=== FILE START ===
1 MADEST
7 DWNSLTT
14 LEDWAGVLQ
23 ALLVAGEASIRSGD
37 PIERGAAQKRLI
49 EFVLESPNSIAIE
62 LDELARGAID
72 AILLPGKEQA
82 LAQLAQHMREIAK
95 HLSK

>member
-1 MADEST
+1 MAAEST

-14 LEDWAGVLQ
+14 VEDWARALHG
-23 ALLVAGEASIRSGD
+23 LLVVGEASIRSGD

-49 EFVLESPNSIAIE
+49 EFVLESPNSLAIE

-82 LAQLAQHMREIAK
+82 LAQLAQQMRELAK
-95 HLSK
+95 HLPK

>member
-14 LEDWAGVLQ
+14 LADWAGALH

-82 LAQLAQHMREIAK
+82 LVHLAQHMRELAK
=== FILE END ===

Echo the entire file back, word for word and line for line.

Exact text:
1 MADEST
7 DWNSLTT
14 LEDWAGVLQ
23 ALLVAGEASIRSGD
37 PIERGAAQKRLI
49 EFVLESPNSIAIE
62 LDELARGAID
72 AILLPGKEQA
82 LAQLAQHMREIAK
95 HLSK

>member
-1 MADEST
+1 MAAEST

-14 LEDWAGVLQ
+14 VEDWARALHG
-23 ALLVAGEASIRSGD
+23 LLVVGEASIRSGD

-49 EFVLESPNSIAIE
+49 EFVLESPNSLAIE

-82 LAQLAQHMREIAK
+82 LAQLAQQMRELAK
-95 HLSK
+95 HLPK

>member
-14 LEDWAGVLQ
+14 LADWAGALH

-82 LAQLAQHMREIAK
+82 LVHLAQHMRELAK